Published in Sri Lanka and the UK as “Chinaman: The Legend of Pradeep Matthew,” this novel has garnered awards (Gratiaen Prize 2008, DSC Prize 2012 for South Asian Literature, and the 2012 Asia Regional Commonwealth Prize) and brought major attention to its author, Shehan Karunatilaka. An advertising copy writer, journalist, and bass player Karunatilaka writes a novel about cricket and its politics which appeals equally to those who avidly follow cricket and those who know nothing about the sport.
The central character is W.G. Karunasena, an alcoholic, washed-up sports writer who is determined to write a biography of a legendary (and fictional) cricket player of the 1980s, Pradeep Matthew. From W.G. or WeeGee, we learn that the cricket star rose from the streets of Colombo and is of Sinhalese and Tamil parentage. He was coached by a mysterious “man with six fingers” and rocked the cricket world. Unfortunately, his phenomenal successes were never recorded for the annals of cricket due to racial and nationalist politics. W.G. is one of the few witnesses to his stunning performance at a key match (that was closed to the public due to the civil war) at Asirigiya stadium. W.G. and other sportswriters were forbidden from reporting the match, but W.G. did break the rules albeit in a tabloid and lost his job. Matthew abruptly disappears from the sporting scene after reportedly marrying a wealthy socialite. Some speculate that he died in Australia or New Zealand and the Sri Lankan politicos, thugs, and bookies who control the national sport do everything in their power to erase all records of Pradeep Matthew’s existence. W.G. and Ariyaratne Byrd (the Sancho Panza to W.G.’s Don Quixote and a cricket statistician par excellence) launch a complex, occasionally misguided, and often dangerous investigation into tracking Pradeep Matthew and documenting his career. Most of this narrative focuses on their quest.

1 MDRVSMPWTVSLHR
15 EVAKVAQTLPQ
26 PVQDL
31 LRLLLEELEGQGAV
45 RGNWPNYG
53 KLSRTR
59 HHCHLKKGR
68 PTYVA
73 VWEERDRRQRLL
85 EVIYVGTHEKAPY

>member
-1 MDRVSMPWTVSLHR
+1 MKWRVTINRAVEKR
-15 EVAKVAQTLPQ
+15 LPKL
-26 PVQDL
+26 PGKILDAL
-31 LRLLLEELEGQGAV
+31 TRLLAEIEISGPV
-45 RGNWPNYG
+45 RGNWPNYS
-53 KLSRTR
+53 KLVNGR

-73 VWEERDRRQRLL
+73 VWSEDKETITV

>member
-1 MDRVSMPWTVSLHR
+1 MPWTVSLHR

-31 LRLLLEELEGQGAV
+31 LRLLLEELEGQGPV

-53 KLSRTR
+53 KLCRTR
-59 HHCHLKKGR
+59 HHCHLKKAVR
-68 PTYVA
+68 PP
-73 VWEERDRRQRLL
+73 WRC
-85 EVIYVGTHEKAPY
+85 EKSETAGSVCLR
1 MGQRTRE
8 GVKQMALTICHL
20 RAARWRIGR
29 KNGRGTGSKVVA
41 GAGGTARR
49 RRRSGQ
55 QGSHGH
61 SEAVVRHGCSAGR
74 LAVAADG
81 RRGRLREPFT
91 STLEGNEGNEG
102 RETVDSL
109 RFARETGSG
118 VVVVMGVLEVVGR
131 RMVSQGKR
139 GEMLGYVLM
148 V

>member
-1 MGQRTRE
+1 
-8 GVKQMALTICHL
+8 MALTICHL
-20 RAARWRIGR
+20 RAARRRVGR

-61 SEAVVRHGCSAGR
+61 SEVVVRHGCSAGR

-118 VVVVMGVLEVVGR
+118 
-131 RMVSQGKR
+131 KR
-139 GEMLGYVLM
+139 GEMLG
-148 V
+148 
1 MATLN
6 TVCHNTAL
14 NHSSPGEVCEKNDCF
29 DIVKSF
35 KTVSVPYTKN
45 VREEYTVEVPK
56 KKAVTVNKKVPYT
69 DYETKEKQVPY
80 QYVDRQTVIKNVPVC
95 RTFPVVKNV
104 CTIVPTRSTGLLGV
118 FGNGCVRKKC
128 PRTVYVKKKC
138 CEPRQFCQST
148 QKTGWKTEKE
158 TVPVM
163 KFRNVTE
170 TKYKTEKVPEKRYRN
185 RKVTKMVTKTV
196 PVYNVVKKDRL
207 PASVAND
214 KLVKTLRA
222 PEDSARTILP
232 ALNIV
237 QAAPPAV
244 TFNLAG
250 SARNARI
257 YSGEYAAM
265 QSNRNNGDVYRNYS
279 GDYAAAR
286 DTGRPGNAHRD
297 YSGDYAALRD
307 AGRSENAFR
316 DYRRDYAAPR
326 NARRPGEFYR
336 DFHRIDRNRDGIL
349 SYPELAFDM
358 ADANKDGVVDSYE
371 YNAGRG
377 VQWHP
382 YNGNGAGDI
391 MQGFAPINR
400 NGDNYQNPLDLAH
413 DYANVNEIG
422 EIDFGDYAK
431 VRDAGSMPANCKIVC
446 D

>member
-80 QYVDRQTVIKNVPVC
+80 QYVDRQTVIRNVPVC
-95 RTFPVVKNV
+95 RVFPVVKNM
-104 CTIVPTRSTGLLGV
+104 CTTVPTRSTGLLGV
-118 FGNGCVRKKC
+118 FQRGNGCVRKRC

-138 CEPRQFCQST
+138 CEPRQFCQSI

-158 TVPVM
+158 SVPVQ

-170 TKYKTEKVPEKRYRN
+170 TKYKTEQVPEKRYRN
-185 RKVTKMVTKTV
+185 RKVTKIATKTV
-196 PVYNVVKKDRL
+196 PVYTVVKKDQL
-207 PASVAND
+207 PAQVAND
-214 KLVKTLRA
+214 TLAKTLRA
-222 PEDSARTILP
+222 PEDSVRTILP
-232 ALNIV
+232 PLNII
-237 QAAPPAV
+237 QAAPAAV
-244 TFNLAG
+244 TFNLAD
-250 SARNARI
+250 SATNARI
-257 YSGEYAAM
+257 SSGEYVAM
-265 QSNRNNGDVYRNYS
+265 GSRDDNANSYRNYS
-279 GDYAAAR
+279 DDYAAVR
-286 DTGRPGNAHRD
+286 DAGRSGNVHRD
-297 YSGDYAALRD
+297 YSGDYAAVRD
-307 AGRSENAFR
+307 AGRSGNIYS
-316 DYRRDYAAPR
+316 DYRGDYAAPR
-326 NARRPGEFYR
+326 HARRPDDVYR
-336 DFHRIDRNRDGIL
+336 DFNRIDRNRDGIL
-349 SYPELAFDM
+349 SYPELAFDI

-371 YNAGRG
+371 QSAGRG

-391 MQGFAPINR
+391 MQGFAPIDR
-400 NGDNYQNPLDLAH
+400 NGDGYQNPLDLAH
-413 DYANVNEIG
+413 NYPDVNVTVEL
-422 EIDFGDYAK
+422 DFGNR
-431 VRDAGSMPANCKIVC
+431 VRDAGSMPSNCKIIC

Woven into the story of this obsession with Pradeep Matthew is also the tragic tale of W.G. himself—his rise and fall as a sports journalist, his alcoholism, his marriage, and his difficult relationship with his son. Karunatilaka tells this delightful yet poignant story with plenty of cricket history, drawings of bowling techniques and oddball historical facts such as the first international cricket match was played between the U.S. and Canada in the 1880s.
As narrator, W.G. is irreverent and witty and offers the reader such wondrous insights as “I believe the history of the world can be explained by climate. Year-round sunshine makes you want to sit under trees or dance in loin-cloths. Bitter winters make you want to invent heaters and guns and sail to warmer climes and scalp natives. The comfortable get docile, the uncomfortable busy. Which is why, after centuries of European dominance, the pendulum has started to swing towards overpopulated Asia.”
W.G also has encyclopedic knowledge about cricket, and the reader gets plenty of information about cricket from game statistics to minutiae about every match that Sri Lanka played in the 1980s. It is also hard to distinguish fact from fiction and to trust W.G. as a narrator. Yet, this charming narrative that is seemingly disjointed also has a postmodernist twist at the end. Rather than providing a spoiler, I conclude with W.G.’s opening words: “Here in no particular order. Wrong place, wrong time, money and laziness. Politics, racism, power cuts, and plain bad luck. If you are unwilling to follow me on the next God-knows-how-many pages, re-read the last two sentences. They are as good a summary as I can give from this side of the bottle.”